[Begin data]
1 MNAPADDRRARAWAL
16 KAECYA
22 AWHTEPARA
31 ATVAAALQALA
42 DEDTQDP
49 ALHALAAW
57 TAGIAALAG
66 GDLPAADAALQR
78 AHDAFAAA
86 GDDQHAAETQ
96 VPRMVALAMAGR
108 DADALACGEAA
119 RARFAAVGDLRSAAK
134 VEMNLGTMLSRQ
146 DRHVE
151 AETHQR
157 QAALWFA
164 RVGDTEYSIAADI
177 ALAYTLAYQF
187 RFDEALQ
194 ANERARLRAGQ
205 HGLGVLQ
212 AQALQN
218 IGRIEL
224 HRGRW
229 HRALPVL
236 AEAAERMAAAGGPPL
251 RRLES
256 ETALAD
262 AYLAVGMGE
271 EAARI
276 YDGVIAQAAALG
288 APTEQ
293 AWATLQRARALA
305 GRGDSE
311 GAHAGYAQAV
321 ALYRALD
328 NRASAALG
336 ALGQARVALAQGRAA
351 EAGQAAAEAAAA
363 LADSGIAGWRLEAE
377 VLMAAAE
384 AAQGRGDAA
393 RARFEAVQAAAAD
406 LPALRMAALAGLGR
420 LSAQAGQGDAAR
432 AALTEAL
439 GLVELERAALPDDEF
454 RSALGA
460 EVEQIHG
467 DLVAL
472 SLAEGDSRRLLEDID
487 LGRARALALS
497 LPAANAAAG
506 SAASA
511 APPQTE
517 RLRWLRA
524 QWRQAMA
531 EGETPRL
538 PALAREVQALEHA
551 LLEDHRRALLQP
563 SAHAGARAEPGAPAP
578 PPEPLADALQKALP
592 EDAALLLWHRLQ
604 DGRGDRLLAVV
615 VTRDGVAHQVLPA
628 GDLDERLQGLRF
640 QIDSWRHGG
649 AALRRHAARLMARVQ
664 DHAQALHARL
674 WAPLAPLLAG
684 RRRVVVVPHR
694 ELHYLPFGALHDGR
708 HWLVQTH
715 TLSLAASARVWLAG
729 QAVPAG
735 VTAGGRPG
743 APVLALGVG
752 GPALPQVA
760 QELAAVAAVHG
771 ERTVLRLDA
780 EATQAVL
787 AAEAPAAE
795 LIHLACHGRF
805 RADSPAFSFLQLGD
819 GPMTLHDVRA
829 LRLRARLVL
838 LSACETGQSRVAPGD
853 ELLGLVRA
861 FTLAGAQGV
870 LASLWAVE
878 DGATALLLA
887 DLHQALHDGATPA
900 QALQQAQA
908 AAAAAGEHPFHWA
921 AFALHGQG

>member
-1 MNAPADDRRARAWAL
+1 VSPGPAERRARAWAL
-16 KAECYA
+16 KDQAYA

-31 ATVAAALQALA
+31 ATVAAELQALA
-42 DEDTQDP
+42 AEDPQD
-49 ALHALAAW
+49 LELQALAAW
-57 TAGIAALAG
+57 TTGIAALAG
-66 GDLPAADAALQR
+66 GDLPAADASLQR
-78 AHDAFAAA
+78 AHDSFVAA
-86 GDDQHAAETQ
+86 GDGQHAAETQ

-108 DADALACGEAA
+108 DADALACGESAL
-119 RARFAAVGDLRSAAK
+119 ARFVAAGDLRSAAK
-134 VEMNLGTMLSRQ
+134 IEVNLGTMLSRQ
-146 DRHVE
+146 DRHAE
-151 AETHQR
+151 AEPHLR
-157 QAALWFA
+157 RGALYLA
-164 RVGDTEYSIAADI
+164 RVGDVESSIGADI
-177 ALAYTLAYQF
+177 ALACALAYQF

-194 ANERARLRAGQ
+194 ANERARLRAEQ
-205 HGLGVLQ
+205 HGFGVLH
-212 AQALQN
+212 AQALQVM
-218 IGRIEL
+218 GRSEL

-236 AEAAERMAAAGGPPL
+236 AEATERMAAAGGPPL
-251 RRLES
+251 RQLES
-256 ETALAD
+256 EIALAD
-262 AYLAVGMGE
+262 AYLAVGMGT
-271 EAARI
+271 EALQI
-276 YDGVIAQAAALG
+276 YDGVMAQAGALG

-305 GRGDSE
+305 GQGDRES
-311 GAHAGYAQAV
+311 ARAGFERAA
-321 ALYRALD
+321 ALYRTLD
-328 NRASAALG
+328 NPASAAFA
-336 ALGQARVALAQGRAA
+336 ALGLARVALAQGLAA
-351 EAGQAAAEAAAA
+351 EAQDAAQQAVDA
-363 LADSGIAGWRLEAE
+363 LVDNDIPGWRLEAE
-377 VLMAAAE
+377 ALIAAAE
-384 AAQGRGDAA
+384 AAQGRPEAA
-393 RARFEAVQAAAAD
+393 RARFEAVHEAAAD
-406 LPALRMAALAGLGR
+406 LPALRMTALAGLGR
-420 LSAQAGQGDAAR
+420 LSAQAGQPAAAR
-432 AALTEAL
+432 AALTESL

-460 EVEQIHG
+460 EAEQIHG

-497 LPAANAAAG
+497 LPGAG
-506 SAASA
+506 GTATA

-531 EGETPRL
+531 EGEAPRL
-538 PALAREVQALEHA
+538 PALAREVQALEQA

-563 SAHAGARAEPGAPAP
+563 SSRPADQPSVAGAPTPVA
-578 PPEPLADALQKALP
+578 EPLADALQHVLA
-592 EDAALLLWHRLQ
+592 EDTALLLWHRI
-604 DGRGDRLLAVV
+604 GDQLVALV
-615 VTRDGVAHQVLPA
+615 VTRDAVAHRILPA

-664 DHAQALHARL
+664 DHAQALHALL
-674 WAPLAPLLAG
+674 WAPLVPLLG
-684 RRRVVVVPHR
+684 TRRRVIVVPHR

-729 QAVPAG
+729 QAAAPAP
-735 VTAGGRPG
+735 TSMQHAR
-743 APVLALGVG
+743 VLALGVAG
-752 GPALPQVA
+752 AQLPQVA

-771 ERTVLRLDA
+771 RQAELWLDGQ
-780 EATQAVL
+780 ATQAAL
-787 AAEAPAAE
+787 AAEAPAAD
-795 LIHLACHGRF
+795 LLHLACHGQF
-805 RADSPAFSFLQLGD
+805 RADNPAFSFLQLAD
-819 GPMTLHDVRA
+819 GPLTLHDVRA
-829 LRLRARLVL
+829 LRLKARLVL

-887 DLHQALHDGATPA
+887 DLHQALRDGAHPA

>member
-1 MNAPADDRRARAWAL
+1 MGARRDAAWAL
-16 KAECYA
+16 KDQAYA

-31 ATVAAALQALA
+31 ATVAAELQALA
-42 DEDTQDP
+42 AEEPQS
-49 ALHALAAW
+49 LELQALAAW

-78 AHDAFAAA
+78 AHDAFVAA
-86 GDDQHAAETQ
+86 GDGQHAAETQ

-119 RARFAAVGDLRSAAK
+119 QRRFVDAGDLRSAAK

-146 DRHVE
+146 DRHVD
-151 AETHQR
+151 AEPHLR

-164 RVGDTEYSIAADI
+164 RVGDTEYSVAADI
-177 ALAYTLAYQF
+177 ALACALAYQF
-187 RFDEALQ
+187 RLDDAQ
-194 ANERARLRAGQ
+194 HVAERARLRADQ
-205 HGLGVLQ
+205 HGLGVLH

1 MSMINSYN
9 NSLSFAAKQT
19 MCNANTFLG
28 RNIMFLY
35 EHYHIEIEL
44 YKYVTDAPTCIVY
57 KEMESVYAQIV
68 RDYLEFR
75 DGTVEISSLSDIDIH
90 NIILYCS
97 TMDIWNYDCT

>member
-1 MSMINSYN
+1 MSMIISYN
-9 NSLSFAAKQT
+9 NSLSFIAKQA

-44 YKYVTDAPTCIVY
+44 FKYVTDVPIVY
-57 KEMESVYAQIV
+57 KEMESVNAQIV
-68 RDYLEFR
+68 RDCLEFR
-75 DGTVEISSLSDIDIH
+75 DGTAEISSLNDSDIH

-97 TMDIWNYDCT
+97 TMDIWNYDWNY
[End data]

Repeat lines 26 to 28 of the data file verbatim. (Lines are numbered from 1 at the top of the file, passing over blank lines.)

229 HRALPVL
236 AEAAERMAAAGGPPL
251 RRLES